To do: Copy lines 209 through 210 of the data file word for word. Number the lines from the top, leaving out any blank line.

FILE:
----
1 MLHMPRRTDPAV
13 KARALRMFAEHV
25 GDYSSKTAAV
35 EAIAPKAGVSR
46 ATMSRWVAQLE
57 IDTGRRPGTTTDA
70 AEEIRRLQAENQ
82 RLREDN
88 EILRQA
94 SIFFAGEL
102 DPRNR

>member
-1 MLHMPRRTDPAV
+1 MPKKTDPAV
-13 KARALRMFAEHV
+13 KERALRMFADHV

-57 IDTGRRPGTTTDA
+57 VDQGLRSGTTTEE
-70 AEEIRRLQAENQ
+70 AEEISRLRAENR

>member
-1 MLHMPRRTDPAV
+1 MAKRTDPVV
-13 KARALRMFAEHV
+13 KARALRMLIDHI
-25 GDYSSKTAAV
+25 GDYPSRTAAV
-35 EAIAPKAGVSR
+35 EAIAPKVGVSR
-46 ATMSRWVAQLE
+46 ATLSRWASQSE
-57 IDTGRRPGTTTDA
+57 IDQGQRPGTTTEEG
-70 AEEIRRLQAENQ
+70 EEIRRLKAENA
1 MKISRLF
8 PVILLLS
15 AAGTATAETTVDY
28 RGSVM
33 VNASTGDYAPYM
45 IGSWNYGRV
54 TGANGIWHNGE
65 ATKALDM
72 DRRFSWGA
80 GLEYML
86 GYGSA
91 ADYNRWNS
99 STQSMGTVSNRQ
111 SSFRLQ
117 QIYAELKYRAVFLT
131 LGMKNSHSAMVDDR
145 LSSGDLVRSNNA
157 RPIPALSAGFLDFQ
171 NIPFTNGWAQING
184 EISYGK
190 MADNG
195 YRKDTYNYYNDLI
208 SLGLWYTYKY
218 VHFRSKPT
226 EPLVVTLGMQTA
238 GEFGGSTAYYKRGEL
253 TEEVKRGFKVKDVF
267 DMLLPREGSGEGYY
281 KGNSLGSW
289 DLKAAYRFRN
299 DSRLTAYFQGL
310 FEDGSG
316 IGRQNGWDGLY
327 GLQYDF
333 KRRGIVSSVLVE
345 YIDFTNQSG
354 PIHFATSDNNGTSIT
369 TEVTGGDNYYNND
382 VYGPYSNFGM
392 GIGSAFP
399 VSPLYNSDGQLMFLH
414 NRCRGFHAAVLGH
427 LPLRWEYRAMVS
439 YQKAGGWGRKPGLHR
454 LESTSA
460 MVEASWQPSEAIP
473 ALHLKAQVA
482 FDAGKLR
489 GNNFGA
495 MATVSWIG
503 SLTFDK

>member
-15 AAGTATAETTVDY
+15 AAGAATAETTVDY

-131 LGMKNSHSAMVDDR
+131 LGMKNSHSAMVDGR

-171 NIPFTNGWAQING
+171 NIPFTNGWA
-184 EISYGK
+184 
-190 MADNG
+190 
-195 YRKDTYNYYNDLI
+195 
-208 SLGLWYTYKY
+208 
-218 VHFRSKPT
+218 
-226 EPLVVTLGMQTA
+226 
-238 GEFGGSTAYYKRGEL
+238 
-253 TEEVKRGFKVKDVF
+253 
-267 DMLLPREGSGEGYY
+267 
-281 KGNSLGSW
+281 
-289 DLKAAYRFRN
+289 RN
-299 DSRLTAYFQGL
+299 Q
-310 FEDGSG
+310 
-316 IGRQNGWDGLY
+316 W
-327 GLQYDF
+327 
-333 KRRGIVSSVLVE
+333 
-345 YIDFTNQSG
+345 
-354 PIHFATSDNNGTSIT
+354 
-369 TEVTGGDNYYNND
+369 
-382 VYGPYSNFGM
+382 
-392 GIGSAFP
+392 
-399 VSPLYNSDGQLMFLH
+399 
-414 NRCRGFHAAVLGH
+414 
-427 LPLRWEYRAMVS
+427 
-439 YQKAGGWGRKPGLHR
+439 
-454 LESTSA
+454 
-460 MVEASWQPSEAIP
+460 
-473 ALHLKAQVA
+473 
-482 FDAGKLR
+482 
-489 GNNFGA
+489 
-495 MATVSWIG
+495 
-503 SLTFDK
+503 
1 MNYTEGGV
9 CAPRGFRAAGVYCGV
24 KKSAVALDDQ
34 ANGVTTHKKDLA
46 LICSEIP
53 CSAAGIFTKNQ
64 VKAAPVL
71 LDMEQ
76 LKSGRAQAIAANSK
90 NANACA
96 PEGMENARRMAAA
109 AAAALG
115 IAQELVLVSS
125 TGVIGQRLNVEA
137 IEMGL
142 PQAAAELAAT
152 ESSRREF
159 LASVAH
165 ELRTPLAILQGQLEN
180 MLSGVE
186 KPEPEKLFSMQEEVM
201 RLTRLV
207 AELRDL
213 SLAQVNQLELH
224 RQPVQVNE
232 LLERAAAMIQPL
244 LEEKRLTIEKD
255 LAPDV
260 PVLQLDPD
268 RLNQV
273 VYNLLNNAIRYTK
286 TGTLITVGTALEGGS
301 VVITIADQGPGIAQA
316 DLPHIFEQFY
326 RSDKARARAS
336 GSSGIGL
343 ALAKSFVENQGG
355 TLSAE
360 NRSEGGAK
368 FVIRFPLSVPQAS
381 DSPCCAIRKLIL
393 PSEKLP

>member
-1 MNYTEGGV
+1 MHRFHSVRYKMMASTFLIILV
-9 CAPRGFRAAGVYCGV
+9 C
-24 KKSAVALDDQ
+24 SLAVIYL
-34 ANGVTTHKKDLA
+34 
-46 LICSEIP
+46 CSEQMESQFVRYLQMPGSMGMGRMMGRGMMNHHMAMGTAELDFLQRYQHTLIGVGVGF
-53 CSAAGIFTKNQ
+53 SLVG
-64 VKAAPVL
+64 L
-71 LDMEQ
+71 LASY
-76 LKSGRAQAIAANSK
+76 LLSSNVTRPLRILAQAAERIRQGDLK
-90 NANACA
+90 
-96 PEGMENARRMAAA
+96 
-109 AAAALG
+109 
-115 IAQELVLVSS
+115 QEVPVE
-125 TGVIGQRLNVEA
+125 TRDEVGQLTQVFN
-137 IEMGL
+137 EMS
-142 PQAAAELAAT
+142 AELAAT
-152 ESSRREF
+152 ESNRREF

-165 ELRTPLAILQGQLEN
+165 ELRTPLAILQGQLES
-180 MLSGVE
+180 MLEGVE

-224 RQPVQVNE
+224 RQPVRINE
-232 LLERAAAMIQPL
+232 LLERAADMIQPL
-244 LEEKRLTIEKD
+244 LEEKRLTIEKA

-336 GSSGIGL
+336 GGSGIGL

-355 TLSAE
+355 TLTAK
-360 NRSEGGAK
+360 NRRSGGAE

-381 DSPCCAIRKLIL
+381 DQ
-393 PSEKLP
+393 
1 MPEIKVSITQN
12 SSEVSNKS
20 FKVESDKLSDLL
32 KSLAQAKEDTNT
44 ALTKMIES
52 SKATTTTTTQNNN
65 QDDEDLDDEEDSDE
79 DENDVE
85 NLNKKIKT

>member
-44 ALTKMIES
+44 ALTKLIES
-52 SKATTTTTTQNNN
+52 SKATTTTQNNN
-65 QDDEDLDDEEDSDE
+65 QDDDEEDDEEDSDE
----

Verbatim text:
-46 LICSEIP
+46 CSEQMESQFVRYLQMPGSMGMGRMMGRGMMNHHMAMGTAELDFLQRYQHTLIGVGVGF